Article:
Let's start with the good news. Dolce & Gabbana had several lovely striped looks. Breezy, summer on the Mediterranean wonderfulness.
That's really all the positive I have to say. From there, it launched into some of the ugliest prints I've ever seen. It's like they found 16-year-old Casey, the best artist in Mrs. Feeser's art class, to draw conquistadors and Africans who happen to look like potatoes.
Casey was also clearly still inspired by her summer basket weaving class. Lucky for us she got a glue gun for her birthday and was able to glue all sorts of beads and foof to these thousand dollar dresses. If she couldn't fit all the baubles on a dress, Casey just made loud earrings.
All joking aside, this show really angers me. No doubt, you've heard the phrase, "She even look good in a burlap sack." That's because poor people used to wear burlap sacks. My aunts, growing up in Kansas during the Dust Bowl and then waiting out the Great Depression on a southern Indiana farm, wore dresses made from burlap feed sacks. Material was too precious to throw away. So seeing a designer who sells $6,000 gowns making a dress that looks like a feed sack pisses me off. That's not smart design; it's just crass.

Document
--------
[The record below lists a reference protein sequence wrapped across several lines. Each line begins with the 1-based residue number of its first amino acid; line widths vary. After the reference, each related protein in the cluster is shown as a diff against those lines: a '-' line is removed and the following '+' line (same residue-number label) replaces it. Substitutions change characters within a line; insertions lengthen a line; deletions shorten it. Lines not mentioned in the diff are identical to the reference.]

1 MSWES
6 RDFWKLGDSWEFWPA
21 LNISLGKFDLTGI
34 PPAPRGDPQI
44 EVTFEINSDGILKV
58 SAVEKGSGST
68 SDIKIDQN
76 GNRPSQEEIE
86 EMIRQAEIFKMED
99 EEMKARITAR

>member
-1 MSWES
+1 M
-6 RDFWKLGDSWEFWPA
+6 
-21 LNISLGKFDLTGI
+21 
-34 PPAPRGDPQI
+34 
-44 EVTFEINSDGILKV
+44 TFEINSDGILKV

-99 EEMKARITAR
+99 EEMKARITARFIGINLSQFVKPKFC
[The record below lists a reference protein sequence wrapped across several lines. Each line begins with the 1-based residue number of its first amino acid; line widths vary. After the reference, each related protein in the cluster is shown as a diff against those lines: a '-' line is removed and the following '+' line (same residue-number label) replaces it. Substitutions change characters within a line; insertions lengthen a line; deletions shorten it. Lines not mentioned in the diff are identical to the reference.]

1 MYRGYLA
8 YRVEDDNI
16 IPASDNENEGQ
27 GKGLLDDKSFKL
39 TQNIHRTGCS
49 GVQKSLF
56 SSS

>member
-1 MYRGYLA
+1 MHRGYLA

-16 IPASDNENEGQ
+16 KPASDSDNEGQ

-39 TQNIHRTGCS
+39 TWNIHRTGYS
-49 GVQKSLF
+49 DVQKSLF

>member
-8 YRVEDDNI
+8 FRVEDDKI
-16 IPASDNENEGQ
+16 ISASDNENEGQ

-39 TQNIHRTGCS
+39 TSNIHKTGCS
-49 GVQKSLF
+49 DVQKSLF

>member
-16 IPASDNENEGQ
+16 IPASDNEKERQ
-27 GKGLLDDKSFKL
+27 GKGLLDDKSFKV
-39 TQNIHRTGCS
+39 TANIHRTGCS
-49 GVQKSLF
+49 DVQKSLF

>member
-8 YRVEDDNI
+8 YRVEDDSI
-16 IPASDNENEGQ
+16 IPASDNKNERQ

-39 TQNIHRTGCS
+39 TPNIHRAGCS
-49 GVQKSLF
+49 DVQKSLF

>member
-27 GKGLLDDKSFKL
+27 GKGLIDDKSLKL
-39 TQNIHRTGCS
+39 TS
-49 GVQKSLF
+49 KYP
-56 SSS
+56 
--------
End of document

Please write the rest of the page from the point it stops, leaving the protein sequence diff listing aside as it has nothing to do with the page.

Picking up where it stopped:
October is the perfect month for anyone who loves a dramatic look. Because of Halloween, you can get away with more in the makeup department than you can the rest of the year. You want to try false eyelashes? Go for it. You want to color your eyebrows? Do it. Color outside the lines with eyeshadow? Why not? Live it up so much in October that people will think black lipstick in November is practically normal.
I love Miu Miu's harlequin themed show from Spring Summer 2008, especially this sweetly sexy striped mini dress. Kensie created a cute green version that's more wearable for everyday life. It's $118 at Macy's and perfect for spring. Now if I could find an inexpensive version of that show's teacup heels... Runway image: style.com .
Jean Paul Gaultier's runway promoted one of my favorite fashion looks: pinstripes with a delicate, feminine print. He had high-waisted pants, suspenders, lingerie elements, lace, sheer fabrics, softly geometric designs, and monochrome dominated, much to my glee. His menswear-inspired looks are a testament to how graceful the style can be. Christian Lacroix also paid homage to menswear with pieces inspired by matadors and soldiers. The complete collection wasn't cohesive, but even the breaks from theme were lovely. It's hard to argue with so many colors, ruffles and embroidery. Plus, I want that polka dot coat!